“Abenomics” lives on after ex-PM’s death, but economy still fragile

Nearly a decade after the launch of “Abenomics,” Japan still cannot do without massive monetary and fiscal stimulus — the twin hallmarks of the stimulus plan pushed by the late former Prime Minister Shinzo Abe.

A weaker yen, a by-product of the Bank of Japan’s monetary easing and hailed as beneficial for the export-dependent economy, has reached a point where current leader Fumio Kishida has had to say its rapid pace of weakening is one of the “crises” facing he faced his country.

A financial data screen in Tokyo shows that the Nikkei Stock Average (L) fell more than 800 points on August 29, 2022 and the Japanese yen weakened against the US dollar. (Kyodo) ==Kyodo

Even after stepping down as the longest-serving prime minister in 2020, Abe remained an advocate of expansionary fiscal policy and continued vigorous monetary easing. Holding a state funeral on Tuesday for Abe – an influential but divisive figure who was shot dead by a lone gunman during a campaign speech in July – remains controversial in Japan.

Japan experienced its second-longest post-war economic expansion of 71 months while Abe was in office, and the country was in a state of full employment as more women and older people entered the workforce.

But the goal of expanding the size of its economy to 600 trillion yen ($4.2 trillion) in nominal terms is still a long way off, as is the BOJ’s inflation target. Wage increases remain minimal, partly because productivity is low and potential economic growth has fallen below 1 percent.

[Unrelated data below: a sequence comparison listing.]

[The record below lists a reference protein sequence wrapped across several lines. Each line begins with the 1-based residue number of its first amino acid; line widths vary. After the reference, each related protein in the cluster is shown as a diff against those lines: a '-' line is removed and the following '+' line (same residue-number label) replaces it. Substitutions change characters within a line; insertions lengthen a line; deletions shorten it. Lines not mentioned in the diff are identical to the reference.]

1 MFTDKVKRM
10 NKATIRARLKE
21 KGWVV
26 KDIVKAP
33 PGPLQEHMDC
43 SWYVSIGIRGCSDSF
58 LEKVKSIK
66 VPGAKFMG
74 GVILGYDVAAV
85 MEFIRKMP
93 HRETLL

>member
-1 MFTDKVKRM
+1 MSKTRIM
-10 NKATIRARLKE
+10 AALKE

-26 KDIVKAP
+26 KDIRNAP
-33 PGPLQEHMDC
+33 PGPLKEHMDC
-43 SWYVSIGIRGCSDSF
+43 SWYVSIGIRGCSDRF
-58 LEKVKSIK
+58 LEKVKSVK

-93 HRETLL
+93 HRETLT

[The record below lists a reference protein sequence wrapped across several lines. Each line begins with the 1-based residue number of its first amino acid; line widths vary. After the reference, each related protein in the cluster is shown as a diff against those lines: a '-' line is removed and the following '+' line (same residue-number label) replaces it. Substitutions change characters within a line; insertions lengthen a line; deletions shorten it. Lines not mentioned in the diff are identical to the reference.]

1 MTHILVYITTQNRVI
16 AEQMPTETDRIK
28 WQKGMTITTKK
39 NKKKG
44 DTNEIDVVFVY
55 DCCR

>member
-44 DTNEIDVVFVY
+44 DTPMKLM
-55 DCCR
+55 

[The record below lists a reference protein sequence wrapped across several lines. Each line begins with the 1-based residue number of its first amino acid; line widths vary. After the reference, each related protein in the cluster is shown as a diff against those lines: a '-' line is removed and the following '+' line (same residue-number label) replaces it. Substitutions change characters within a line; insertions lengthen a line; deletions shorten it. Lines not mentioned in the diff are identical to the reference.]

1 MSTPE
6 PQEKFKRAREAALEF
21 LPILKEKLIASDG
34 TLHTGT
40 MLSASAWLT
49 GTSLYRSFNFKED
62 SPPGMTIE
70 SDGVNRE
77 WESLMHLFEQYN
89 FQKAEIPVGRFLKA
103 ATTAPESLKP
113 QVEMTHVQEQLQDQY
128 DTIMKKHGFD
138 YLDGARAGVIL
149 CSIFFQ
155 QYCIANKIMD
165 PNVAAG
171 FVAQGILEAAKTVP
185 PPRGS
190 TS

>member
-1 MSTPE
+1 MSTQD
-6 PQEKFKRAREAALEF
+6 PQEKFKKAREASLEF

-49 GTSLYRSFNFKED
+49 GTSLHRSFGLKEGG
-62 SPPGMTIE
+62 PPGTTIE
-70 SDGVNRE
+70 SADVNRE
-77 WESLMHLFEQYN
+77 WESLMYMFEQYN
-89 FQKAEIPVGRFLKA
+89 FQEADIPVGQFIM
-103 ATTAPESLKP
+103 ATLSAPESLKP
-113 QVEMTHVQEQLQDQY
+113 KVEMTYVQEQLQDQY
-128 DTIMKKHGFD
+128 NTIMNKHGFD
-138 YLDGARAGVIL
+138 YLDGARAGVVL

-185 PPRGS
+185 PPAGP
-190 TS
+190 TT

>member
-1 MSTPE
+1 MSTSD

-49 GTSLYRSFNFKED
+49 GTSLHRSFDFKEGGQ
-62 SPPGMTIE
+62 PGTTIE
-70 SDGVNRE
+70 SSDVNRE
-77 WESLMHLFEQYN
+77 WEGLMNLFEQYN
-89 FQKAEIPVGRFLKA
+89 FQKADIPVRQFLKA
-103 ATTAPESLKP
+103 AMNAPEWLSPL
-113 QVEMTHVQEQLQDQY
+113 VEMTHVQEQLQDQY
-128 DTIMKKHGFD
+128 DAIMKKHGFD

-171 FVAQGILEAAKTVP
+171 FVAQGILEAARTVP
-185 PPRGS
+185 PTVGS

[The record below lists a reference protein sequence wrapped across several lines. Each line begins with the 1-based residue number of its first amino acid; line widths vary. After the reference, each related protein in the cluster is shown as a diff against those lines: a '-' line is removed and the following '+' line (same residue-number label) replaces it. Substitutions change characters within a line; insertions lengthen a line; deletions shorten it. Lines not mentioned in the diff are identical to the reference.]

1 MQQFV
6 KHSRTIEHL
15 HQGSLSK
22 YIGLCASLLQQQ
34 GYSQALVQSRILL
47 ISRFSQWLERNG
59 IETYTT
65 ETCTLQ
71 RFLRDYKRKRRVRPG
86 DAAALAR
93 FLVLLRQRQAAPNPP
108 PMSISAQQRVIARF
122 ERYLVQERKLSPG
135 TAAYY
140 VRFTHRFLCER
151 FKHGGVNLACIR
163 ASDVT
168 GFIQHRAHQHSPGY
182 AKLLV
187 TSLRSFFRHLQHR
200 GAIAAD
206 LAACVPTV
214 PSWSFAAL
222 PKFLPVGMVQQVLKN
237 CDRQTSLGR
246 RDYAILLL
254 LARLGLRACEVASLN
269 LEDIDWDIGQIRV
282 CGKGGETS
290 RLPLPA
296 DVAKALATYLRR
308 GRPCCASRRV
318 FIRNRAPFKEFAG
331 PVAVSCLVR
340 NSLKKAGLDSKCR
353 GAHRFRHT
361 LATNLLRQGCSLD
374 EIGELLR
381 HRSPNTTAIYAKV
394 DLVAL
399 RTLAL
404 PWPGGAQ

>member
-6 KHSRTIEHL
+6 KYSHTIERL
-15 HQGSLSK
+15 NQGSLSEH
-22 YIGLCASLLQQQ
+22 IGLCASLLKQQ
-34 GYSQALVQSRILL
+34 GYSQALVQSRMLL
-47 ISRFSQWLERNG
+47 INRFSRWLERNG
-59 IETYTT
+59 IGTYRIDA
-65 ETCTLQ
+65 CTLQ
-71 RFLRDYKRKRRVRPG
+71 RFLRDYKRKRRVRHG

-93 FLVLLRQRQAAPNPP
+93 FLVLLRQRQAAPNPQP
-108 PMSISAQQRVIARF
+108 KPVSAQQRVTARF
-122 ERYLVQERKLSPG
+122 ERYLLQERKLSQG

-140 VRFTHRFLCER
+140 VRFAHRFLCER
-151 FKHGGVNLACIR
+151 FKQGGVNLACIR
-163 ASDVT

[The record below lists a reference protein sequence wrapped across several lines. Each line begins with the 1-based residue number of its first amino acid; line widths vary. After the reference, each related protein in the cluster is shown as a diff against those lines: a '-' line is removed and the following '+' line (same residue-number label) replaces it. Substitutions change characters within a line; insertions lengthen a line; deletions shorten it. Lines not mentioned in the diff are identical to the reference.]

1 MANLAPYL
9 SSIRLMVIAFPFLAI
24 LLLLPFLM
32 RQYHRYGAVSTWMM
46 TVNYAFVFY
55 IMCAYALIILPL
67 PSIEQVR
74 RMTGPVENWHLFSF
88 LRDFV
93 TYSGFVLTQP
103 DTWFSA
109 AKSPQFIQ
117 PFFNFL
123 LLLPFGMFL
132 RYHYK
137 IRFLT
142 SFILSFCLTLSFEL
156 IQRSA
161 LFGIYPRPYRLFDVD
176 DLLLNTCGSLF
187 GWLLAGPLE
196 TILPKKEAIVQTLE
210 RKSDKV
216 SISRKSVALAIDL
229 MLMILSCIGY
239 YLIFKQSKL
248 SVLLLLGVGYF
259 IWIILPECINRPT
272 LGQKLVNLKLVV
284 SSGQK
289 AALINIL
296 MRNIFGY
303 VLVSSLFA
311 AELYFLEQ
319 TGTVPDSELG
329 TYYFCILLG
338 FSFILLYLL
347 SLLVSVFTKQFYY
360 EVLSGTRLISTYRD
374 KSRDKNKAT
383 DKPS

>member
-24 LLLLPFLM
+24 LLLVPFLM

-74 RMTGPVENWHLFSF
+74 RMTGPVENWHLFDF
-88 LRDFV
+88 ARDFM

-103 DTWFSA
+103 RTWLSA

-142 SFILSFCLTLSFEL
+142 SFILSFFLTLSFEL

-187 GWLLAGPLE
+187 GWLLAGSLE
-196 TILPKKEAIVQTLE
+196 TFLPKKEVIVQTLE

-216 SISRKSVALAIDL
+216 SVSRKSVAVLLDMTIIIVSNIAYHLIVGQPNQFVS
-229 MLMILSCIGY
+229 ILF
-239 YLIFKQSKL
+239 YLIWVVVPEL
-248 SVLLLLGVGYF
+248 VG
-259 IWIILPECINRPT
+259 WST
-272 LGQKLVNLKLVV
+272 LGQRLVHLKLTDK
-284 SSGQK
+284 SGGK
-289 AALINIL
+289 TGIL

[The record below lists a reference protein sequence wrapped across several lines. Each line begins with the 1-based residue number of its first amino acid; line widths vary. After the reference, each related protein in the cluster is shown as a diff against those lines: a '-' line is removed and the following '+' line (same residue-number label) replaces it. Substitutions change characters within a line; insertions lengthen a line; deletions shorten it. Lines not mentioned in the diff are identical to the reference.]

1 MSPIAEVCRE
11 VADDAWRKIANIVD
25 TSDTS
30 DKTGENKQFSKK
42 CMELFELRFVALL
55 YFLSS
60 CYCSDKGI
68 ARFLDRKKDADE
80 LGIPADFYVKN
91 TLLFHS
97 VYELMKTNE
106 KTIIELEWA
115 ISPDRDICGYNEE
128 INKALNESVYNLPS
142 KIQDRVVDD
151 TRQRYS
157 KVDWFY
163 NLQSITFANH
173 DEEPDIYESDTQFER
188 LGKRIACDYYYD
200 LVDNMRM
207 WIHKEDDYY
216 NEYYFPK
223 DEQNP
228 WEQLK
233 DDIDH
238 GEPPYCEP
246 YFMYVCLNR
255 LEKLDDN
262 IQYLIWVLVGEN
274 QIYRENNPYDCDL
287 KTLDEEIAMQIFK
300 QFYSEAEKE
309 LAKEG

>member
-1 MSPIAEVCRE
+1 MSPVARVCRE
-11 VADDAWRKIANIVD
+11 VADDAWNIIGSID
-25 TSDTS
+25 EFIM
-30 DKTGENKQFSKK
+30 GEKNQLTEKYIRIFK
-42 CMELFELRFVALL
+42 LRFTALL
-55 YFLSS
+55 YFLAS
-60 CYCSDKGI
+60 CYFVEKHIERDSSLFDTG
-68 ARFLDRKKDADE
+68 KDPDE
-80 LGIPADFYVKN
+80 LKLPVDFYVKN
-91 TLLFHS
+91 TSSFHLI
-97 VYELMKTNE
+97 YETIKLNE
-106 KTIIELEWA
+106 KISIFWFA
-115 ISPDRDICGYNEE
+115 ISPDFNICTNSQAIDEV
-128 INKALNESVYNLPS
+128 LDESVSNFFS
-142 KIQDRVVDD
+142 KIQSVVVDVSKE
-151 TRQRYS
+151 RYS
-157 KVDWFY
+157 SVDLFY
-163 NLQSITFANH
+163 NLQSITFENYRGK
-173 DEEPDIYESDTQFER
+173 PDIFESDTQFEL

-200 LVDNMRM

Although the COVID-19 pandemic has been an unexpected, heavy blow to Japan and the rest of the world since 2020, the heavy reliance on monetary easing and fiscal spending paints a picture of an economy still struggling to find a path to longer-term growth — something Abe’s signature program failed to deliver, despite his claim that “Japan is back.”


Economists say Kishida is right in shifting his focus to investing in people, digital transformation and green growth after Abenomics generated a feel-good effect and buoyed stock prices on hopes of an economic revival, but mostly just in the end offered short-term solutions.

People wearing face masks to protect against the coronavirus walk on a crosswalk in front of JR Shinagawa station in Tokyo July 22, 2022. (Kyodo) ==Kyodo

“Japan has not been able to break its vicious circle where potential economic growth is low, companies have low future expectations and wages are therefore not rising,” said Yuichi Kodama, chief economist at the Meiji Yasuda Research Institute. “Whether Mr. Kishida can distinguish his ‘Kishidanomics’ from Abenomics remains an open question.”

“The positive aspects of the Abe era were a surge in inbound tourists and his drive for free trade, as seen in Japan’s participation in TPP (the Trans-Pacific Partnership). But deregulation didn’t go as far as (financial markets) hoped,” Kodama said.

Kishida’s quest to create a new form of capitalism by achieving both growth and distribution is seen as the result of his predecessor’s famous policy mix. He supports the BOJ’s monetary easing and is now planning to draft a new economic package, which some top lawmakers in the ruling party say should be at least 30 trillion yen in light of the coronavirus pandemic and Russia’s war on Ukraine.

Japan’s economic recovery from the aftermath of the pandemic has been relatively slow. The size of the economy, which grew to 560 trillion yen during Abe’s time, was 547 trillion yen in nominal terms in the April-June quarter.